Cognitive relapse after discontinuation of drug therapy in Alzheimer's disease: cholinesterase inhibitors versus nootropics
Rainer M, Mucke HA, Kruger-Rainer C,
Kraxberger E, Haushofer M, Jellinger KA.
Memory-Clinic and Department of Psychiatry,
Donauspital, Sozialmedizinisches Zentrum Ost,
Vienna, Austria.
J Neural Transm. 2001;108(11):1327-33


In a cross-sectional study of outpatients diagnosed with dementia of the Alzheimer type who had been treated with a broad variety of drugs supposed to improve cognition or to delay cognitive decline, we have investigated the effects of abruptly discontinuing therapy on cognition. Termination of therapy with any cholinesterase inhibitor was associated with a cognitive decline during the following 6-7 weeks which was significantly more pronounced than that experienced by patients who had received nootropic drugs or calcium channel blockers (3.41 vs. 1.17 points on the ADAS-Cog scale; -1.14 vs. -0.06 points on the MMSE scale). This effect was not modified by gender, apolipoprotein E genotype, or the extent of ventricular enlargement on CT scans. Its magnitude was comparable to the cognitive response observed in published clinical trials when cholinesterase therapy commenced, and also with the data obtained during a 6-week placebo washout phase.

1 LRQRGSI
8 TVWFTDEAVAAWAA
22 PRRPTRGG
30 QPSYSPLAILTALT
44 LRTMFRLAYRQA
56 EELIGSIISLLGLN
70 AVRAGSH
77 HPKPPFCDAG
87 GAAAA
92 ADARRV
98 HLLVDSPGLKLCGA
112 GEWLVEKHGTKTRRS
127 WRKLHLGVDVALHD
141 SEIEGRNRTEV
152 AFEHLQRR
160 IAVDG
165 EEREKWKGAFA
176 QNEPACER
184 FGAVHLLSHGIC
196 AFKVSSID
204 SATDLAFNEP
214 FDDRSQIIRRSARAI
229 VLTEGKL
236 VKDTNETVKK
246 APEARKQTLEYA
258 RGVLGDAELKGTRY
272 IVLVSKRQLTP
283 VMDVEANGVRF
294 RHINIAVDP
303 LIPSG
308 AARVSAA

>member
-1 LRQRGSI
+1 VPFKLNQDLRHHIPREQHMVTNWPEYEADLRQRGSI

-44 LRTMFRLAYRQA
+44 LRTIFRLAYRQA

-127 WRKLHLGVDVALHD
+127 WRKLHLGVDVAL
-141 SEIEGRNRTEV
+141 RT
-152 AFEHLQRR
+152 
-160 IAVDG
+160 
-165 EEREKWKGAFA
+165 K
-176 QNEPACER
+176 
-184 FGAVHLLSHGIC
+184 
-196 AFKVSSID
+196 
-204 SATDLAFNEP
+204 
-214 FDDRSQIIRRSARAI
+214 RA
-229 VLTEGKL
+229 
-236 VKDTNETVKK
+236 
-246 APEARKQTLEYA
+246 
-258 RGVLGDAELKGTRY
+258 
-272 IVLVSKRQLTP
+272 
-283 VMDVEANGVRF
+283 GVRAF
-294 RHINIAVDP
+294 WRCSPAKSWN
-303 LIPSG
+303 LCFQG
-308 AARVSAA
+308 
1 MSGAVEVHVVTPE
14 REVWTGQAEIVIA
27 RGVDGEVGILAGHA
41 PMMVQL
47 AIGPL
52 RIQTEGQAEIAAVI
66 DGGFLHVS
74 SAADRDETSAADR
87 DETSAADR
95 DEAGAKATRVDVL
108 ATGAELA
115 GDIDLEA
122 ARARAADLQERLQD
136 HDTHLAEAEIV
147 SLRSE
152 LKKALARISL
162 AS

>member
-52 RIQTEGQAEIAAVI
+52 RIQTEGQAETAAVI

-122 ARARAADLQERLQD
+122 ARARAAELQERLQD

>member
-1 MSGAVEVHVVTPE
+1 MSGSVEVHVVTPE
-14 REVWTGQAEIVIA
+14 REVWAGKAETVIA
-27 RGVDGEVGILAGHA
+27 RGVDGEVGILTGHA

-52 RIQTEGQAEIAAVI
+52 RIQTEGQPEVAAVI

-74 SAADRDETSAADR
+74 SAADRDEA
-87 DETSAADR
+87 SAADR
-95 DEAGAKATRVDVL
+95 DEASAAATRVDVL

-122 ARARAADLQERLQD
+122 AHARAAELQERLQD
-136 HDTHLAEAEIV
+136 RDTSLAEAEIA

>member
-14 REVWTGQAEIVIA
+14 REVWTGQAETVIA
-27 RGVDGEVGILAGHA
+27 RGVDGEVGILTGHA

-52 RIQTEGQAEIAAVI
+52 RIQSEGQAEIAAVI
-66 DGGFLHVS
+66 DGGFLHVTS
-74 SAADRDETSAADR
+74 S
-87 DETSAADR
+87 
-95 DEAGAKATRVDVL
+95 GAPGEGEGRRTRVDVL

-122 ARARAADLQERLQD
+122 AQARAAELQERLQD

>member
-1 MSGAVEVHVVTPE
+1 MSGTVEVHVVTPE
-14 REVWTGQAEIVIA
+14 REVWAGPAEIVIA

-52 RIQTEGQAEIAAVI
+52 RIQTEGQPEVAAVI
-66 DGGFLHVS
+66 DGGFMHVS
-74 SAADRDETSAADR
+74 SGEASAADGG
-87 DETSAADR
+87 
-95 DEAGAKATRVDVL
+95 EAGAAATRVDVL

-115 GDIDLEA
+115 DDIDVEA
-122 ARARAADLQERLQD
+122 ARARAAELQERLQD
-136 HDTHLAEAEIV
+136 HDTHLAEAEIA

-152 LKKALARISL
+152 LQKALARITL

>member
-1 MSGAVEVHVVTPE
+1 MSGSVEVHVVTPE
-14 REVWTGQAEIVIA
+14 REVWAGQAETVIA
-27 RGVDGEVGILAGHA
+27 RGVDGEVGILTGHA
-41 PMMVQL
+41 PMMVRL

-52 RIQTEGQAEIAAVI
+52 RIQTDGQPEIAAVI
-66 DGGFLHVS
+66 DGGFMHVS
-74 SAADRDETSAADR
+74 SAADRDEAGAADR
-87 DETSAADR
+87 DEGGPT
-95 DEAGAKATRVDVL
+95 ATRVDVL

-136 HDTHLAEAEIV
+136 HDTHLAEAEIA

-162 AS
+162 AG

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Cholinesterase inhibitors for Alzheimer's disease
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